“No one has ever become poor by giving.”
Anne Frank

I love receiving but it is through giving that I gain so much joy. The day before Christmas, a friend of mine took a large packet of sweets and handed them out to the children in an area of high deprivation. It gave her untold happiness seeing the unbridled delight that her Christmas treats were giving to these unexpectant children. These small Christmas treats were totally unexpected. The jubilant faces that greeted my friend’s offerings were for her the biggest Christmas present she could have hoped for. She gave to those children, but what she received back was so much more!

That is the thing about giving. The giver often receives more joy than the person receiving the gift!

In my last blog, I spoke on how I planned to give to people by cooking for them – having friends round to dinner and by giving meals to the homeless. This ‘resolution’ was put to the test when my friend, Jans, recently invited me to her dinner party. B, Jans and I do so much together. When B announced that she was making pudding for Jans’ dinner party, I thought that it was time to step forward.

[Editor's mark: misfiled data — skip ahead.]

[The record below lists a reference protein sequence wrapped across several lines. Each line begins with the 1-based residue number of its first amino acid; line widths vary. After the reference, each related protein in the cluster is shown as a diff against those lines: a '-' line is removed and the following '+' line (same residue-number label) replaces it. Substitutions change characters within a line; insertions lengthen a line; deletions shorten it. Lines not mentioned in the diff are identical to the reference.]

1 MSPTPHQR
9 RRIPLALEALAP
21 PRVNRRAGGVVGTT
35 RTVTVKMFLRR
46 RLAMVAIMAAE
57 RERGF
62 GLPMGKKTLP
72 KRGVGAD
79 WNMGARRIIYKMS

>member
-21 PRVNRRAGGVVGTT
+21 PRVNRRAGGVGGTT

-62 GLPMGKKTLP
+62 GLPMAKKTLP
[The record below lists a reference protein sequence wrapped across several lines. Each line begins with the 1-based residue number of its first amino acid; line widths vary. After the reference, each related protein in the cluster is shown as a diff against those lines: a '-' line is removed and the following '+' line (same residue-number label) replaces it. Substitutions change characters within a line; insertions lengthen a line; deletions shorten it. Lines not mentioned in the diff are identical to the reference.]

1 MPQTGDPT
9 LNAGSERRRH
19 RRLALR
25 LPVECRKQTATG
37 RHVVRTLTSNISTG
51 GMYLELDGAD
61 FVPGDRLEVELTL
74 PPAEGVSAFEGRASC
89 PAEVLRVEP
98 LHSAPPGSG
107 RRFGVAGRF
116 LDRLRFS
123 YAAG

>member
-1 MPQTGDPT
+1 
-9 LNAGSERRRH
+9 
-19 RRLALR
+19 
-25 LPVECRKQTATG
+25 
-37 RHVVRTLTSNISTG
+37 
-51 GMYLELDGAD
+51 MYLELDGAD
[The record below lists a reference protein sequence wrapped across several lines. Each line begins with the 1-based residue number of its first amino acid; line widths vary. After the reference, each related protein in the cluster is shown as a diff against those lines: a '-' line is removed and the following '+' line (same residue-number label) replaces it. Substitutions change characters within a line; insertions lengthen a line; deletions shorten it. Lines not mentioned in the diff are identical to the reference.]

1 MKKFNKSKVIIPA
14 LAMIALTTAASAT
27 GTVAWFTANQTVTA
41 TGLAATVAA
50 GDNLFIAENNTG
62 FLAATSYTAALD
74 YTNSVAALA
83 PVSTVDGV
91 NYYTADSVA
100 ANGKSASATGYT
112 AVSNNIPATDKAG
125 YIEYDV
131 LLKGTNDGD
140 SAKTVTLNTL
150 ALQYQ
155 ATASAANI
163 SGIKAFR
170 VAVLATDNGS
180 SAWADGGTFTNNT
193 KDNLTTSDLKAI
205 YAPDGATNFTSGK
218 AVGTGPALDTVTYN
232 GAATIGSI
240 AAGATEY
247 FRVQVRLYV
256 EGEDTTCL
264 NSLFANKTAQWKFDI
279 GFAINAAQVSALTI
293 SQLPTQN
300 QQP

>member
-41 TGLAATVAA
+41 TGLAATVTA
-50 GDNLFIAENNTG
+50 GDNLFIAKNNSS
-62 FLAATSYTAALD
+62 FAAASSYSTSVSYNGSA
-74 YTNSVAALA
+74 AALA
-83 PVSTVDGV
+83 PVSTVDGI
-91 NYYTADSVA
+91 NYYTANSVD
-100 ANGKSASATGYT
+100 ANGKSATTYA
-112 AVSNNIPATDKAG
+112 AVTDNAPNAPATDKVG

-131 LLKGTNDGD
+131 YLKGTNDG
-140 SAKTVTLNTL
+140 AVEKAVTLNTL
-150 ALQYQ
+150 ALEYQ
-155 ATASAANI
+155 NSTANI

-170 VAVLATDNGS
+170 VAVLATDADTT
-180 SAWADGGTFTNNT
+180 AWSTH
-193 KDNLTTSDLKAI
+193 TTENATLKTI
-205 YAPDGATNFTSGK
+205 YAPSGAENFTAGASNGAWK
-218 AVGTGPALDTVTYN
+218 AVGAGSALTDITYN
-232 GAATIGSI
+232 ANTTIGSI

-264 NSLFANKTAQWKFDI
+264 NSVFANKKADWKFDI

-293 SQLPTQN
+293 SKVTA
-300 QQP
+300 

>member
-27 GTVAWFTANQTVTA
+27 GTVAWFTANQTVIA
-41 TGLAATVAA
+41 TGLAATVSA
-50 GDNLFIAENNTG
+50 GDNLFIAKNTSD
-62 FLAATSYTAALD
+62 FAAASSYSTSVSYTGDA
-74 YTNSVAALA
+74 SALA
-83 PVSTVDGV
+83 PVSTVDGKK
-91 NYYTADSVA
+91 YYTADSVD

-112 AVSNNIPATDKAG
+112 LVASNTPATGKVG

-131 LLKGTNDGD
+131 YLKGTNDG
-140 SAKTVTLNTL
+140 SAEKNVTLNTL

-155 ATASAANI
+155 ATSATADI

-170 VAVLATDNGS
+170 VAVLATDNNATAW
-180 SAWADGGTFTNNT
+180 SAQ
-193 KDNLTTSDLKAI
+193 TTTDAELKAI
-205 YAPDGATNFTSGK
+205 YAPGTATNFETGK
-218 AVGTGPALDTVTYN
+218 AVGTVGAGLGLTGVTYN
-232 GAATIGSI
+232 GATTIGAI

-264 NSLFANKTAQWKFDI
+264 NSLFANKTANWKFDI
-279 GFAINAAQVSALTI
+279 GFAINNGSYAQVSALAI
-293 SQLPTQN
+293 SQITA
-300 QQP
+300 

“I would also like to help with your dinner party, Jans. I will do the starter. How does a…” Glory, what could I make? “…soup sound. A cold cucumber soup?”
Cold cucumber soup! Why had I said that? I didn’t know how to makes soup, never mind a cold cucumber one. I bought my soups all ready made from Woolworths.
“That will be scrumptious, Gaye. Thank you,” was Jans’ response.
“How many people are you expecting?”
Six people would be eating a cold cucumber soup that I had no idea how to make. Glory be, what had I let myself in for?

B knows me so well.
As soon as we got home, out came her iPad.
“We need to look up a cucumber soup recipe for you.”
Google provided a mass of cucumber soup recipes. Which one to choose?